Though it didn’t have as many dungeons as A Link to the Past, Ocarina of Time was no slouch, containing 11 main dungeons as well as an extra optional one. With locations ranging from the inside of an active volcano to a large and intricate tomb at the end of a haunted graveyard, Link would need to use his entire arsenal if he hoped to traverse through all of them.
As if all the dungeons weren’t enough, the hero in green would be faced with a different monstrous boss at the end of each. From the one-eyed arachnid Queen Gohma to main baddie Ganondorf, each boss battle was grand and exciting enough to leave gamers impressed and interested.
For gamers who were less interested in the main quest of vanquishing Ganondorf, Ocarina of Time provided a veritable smorgasbord of mini-games and sidequests ranging from a trading sequence to earn an even more powerful sword to a fishing hole where Link could spend days searching for the elusive Hylian Loach. The game also featured a quest in which Link would search for and defeat 100 Gold Skulltulas all across Hyrule in order to break a curse on a man’s family. Being the largest sidequest in the game, the Gold Skulltula quest holds several different rewards if the player manages to complete it.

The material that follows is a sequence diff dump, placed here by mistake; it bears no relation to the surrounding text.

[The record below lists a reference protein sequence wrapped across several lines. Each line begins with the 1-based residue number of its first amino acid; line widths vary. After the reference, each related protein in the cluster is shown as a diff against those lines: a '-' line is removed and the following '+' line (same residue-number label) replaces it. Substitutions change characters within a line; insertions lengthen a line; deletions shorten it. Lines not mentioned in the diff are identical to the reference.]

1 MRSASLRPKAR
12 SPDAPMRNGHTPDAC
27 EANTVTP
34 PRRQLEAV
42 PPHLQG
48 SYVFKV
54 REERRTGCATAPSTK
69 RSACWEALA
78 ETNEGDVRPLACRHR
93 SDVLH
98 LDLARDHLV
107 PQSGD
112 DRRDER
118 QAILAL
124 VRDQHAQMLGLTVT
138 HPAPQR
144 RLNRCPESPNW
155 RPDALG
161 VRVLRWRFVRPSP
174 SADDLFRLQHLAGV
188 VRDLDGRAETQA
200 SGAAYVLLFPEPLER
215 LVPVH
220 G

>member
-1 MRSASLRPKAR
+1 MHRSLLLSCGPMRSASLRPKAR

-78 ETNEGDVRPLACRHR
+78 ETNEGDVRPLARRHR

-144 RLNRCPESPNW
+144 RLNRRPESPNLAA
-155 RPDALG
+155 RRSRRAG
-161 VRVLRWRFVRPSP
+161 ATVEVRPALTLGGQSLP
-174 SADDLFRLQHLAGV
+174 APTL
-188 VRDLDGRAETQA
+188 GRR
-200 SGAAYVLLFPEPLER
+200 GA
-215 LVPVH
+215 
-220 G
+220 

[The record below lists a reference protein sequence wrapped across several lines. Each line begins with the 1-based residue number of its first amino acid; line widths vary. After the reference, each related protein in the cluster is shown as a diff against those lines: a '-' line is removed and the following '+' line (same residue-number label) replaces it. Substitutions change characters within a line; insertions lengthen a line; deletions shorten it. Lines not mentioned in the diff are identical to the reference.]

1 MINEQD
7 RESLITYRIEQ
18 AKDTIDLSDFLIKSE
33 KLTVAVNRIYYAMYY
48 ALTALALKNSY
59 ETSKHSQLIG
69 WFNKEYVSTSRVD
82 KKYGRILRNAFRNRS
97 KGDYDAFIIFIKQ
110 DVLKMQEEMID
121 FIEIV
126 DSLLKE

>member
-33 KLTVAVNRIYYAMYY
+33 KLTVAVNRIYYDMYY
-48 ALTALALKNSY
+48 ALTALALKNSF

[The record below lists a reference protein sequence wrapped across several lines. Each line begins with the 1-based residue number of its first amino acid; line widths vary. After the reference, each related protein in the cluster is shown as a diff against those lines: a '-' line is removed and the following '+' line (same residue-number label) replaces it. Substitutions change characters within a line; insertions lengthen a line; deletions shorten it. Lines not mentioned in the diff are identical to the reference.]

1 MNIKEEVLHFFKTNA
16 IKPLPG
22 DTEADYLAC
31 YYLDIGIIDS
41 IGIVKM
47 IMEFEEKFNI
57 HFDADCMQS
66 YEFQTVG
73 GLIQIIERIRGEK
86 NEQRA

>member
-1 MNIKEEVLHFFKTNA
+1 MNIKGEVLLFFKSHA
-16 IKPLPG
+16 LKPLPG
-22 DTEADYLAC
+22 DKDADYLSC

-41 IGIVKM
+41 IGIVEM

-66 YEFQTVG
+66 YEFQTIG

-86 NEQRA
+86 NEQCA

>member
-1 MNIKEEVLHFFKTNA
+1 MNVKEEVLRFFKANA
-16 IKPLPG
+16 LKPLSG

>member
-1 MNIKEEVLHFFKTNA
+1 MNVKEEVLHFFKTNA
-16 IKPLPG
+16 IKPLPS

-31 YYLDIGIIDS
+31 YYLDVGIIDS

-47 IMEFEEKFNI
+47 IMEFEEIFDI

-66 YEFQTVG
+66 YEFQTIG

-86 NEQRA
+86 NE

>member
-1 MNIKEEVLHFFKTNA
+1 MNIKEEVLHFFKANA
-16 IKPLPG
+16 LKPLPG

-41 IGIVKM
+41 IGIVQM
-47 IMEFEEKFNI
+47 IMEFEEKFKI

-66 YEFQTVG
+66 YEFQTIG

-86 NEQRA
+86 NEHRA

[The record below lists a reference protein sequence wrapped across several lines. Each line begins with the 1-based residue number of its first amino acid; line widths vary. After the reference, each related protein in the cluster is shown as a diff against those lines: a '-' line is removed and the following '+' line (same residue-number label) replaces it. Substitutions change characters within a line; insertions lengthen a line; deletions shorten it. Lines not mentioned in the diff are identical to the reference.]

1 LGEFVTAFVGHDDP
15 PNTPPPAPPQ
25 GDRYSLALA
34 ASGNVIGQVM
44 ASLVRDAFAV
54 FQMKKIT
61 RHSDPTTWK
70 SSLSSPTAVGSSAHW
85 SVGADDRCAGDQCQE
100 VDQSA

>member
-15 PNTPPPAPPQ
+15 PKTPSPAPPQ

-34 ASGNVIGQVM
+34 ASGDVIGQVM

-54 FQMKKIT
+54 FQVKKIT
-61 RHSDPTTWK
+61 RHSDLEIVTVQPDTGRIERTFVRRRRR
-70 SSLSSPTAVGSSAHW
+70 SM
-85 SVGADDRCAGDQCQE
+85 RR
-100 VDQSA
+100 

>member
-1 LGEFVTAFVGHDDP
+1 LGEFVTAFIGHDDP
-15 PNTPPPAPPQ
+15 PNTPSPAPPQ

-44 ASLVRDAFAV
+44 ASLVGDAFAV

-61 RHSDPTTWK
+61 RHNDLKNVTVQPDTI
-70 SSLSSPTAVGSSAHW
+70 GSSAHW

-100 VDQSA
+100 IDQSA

Much like its two immediate predecessors, Ocarina of Time lacked the Second Quest feature from the first two games. However, in the early 2000s, Ocarina of Time gained its own Second Quest. By pre-ordering the Zelda game which was about to be released at the time, players would get a bonus disc which would allow them to play Ocarina of Time: Master Quest. While Master Quest did follow the same story set by Ocarina of Time, it boasted redesigned dungeons and a higher difficulty level, making it a must have for all Ocarina of Time fans.
Having begun in 1994, Ocarina of Time’s four-year development cycle finally came to an end in November 1998. Over those four years, hype surrounding the title had raised expectations to the point that it would be nigh impossible for the game to live up to them. However, when it was released, it did exactly that. The game received almost nothing but praise from both critics and fans.